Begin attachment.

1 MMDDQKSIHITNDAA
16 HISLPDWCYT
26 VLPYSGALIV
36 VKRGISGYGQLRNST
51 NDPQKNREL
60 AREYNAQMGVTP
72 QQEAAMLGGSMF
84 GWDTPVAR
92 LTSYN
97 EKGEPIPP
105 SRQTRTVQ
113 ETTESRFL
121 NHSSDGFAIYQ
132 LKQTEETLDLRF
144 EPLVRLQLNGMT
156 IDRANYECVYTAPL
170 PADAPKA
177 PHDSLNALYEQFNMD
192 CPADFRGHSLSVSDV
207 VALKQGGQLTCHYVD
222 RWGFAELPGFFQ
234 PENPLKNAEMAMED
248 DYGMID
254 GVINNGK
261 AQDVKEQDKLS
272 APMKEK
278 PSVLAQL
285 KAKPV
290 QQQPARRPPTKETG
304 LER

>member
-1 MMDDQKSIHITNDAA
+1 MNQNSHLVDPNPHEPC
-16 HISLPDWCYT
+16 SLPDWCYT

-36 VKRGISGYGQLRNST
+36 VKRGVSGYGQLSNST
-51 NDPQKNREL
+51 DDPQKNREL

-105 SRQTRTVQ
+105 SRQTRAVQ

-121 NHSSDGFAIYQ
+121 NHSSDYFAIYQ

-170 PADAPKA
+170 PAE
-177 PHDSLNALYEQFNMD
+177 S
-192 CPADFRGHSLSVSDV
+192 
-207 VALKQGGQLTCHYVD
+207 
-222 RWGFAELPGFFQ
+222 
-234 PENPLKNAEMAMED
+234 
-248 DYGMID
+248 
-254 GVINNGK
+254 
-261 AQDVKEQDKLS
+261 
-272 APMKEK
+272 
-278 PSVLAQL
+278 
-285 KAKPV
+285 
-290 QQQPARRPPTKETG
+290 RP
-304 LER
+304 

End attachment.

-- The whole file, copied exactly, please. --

1 MMDDQKSIHITNDAA
16 HISLPDWCYT
26 VLPYSGALIV
36 VKRGISGYGQLRNST
51 NDPQKNREL
60 AREYNAQMGVTP
72 QQEAAMLGGSMF
84 GWDTPVAR
92 LTSYN
97 EKGEPIPP
105 SRQTRTVQ
113 ETTESRFL
121 NHSSDGFAIYQ
132 LKQTEETLDLRF
144 EPLVRLQLNGMT
156 IDRANYECVYTAPL
170 PADAPKA
177 PHDSLNALYEQFNMD
192 CPADFRGHSLSVSDV
207 VALKQGGQLTCHYVD
222 RWGFAELPGFFQ
234 PENPLKNAEMAMED
248 DYGMID
254 GVINNGK
261 AQDVKEQDKLS
272 APMKEK
278 PSVLAQL
285 KAKPV
290 QQQPARRPPTKETG
304 LER

>member
-1 MMDDQKSIHITNDAA
+1 MNQNSHLVDPNPHEPC
-16 HISLPDWCYT
+16 SLPDWCYT

-36 VKRGISGYGQLRNST
+36 VKRGVSGYGQLSNST
-51 NDPQKNREL
+51 DDPQKNREL

-105 SRQTRTVQ
+105 SRQTRAVQ

-121 NHSSDGFAIYQ
+121 NHSSDYFAIYQ

-170 PADAPKA
+170 PAE
-177 PHDSLNALYEQFNMD
+177 S
-192 CPADFRGHSLSVSDV
+192 
-207 VALKQGGQLTCHYVD
+207 
-222 RWGFAELPGFFQ
+222 
-234 PENPLKNAEMAMED
+234 
-248 DYGMID
+248 
-254 GVINNGK
+254 
-261 AQDVKEQDKLS
+261 
-272 APMKEK
+272 
-278 PSVLAQL
+278 
-285 KAKPV
+285 
-290 QQQPARRPPTKETG
+290 RP
-304 LER
+304 